Two tiny hedgehog lookalikes are settling into a new home in the Discovery Centre.
The arrival of the Madagascan tenrecs is a first for DZG, and staff are eager to introduce them to visitors during education workshops and Little Zoo Keeper sessions.
The four-year-old boys have transferred from Birmingham Nature Centre and have been named Eccles and Tellie, after their taxonomic name, Echinops telfairi.
Although similar looking to a hedgehog, tenrecs are an entirely unrelated spiny animal and are native to Madagascar.
DZG Presenter, Becky Iwahashi, pictured right, said: “Tenrecs evolved to fill a niche in Madagascar, where they live in tropical and subtropical forests and grassland.
“They are nocturnal creatures, but are very active when they are awake and don’t keep still for very long. They are also great climbers, aided by their sharp claws.”
Already fully grown, they measure between 13 17 cms and weigh up to 0.2kg.
Tenrecs are an omnivorous species, feeding on vegetables and insects.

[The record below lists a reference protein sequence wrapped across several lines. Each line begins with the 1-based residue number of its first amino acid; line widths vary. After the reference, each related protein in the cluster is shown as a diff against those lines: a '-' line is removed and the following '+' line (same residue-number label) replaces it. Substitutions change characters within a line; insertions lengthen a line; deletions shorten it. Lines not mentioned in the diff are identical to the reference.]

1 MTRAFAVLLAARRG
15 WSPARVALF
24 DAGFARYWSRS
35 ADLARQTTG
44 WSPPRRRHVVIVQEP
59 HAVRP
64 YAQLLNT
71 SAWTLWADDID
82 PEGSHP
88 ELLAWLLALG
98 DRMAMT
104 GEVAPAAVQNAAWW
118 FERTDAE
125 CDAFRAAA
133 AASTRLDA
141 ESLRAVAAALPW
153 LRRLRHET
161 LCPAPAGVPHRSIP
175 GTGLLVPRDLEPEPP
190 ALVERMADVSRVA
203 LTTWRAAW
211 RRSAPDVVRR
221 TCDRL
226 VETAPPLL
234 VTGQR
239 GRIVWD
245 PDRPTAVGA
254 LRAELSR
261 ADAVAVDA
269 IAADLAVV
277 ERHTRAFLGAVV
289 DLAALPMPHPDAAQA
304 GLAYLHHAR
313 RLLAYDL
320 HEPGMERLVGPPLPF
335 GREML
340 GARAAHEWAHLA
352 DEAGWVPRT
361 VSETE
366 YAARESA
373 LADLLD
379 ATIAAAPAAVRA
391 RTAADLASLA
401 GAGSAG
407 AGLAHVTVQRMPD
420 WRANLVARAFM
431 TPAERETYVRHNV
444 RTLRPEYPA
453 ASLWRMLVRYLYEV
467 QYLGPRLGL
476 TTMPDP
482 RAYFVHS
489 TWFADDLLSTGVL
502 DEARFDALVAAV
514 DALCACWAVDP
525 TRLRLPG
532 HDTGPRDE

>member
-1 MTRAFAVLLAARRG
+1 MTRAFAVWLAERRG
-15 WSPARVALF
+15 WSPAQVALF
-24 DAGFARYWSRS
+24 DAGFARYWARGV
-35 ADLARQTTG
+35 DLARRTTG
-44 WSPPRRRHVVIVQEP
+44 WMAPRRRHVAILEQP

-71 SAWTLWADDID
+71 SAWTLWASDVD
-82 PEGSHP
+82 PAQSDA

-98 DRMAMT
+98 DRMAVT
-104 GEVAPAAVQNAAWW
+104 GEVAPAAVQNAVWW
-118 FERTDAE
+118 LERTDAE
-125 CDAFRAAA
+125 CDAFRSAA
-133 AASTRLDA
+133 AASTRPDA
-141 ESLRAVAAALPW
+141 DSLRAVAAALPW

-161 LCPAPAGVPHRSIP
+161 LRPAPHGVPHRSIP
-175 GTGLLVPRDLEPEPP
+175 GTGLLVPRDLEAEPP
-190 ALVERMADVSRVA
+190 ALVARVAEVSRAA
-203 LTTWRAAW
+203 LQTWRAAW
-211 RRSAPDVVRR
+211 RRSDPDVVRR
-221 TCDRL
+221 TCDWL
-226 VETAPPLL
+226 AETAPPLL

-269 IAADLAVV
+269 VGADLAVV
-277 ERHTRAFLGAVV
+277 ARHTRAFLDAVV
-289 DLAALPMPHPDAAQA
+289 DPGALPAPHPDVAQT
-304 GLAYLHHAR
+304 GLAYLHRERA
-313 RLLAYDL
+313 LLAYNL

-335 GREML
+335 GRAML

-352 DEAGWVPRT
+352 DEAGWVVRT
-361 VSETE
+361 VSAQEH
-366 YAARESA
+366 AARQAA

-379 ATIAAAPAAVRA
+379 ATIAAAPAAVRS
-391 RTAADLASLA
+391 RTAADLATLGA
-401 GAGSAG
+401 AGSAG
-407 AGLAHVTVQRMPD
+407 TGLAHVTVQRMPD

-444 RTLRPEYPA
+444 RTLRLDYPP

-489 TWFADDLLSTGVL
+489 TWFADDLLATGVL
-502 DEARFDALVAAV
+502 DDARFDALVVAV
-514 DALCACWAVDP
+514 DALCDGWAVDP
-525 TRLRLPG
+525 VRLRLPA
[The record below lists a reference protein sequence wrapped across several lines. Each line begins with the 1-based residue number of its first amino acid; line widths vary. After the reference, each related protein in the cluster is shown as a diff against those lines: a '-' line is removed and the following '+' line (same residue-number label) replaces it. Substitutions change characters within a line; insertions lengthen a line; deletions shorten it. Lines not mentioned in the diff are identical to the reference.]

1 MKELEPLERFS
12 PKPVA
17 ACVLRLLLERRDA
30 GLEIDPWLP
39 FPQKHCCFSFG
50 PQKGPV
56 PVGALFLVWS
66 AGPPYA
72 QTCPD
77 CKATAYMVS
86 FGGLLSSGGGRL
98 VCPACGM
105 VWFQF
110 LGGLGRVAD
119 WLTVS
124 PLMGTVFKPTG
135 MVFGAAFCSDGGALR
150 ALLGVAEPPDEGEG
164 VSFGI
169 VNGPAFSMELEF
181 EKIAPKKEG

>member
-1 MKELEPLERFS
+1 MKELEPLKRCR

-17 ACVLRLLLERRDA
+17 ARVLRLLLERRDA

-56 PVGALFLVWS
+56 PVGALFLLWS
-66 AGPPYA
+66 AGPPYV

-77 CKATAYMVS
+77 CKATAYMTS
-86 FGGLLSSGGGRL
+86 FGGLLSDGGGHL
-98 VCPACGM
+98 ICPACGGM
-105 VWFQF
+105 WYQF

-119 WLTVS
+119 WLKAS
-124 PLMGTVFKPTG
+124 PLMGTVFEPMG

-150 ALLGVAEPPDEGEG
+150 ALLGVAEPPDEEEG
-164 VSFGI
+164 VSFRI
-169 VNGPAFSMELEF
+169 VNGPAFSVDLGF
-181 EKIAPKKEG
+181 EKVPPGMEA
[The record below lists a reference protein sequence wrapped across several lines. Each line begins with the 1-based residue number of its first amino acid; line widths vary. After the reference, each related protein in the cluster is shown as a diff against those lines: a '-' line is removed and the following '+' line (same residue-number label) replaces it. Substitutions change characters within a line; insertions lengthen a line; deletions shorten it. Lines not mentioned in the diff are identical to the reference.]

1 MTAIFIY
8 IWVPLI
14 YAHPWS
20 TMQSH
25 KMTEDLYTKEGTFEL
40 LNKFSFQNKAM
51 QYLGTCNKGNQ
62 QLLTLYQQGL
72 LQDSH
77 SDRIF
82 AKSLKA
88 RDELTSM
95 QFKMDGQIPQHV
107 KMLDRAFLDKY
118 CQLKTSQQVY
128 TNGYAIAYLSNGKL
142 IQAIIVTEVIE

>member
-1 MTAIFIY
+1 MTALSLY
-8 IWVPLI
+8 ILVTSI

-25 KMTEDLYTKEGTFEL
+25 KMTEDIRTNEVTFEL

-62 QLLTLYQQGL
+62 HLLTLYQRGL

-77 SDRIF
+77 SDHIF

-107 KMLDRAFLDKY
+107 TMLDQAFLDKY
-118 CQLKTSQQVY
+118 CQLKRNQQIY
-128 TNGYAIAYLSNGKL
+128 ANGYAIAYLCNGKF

Like hedgehogs they have poor eyesight, but their other senses are well developed, especially their whiskers, which are very sensitive.
They use their blonde spines as protection against predators, including the spikes on their small conical tail.
When preyed upon they will roll in a ball and raise and rattle their spines. If that fails, they will charge towards their predator in attack.
Becky added: “We’re looking forward to introducing Eccles and Tellie to our Little Zoo Keepers and our school workshops and helping educate people that they are not hedgehogs, but great examples of conservation and evolution.”